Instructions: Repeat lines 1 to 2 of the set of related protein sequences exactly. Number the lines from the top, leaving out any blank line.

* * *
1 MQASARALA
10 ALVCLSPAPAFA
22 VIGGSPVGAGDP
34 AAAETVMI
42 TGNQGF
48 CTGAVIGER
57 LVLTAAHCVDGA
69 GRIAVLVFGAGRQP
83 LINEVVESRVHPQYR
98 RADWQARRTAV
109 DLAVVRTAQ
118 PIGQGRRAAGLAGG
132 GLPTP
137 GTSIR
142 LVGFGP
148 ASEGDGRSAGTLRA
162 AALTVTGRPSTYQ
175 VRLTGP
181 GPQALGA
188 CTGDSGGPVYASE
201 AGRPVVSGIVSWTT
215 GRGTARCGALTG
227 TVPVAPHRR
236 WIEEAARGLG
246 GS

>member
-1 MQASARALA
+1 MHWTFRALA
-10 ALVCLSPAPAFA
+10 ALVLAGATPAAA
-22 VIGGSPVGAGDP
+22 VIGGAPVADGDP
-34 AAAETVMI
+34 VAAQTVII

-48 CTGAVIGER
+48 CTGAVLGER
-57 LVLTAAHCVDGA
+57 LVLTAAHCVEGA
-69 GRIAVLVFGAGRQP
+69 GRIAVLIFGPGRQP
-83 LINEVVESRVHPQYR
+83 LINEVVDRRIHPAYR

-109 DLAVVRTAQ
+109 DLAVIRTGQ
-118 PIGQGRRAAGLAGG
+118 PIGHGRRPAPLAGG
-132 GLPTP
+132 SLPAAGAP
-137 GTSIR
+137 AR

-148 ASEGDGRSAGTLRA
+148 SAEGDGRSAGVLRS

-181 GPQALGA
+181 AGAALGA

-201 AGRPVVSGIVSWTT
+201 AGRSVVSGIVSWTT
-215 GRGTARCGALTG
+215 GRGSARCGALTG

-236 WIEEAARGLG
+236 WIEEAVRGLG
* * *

1 MQASARALA
10 ALVCLSPAPAFA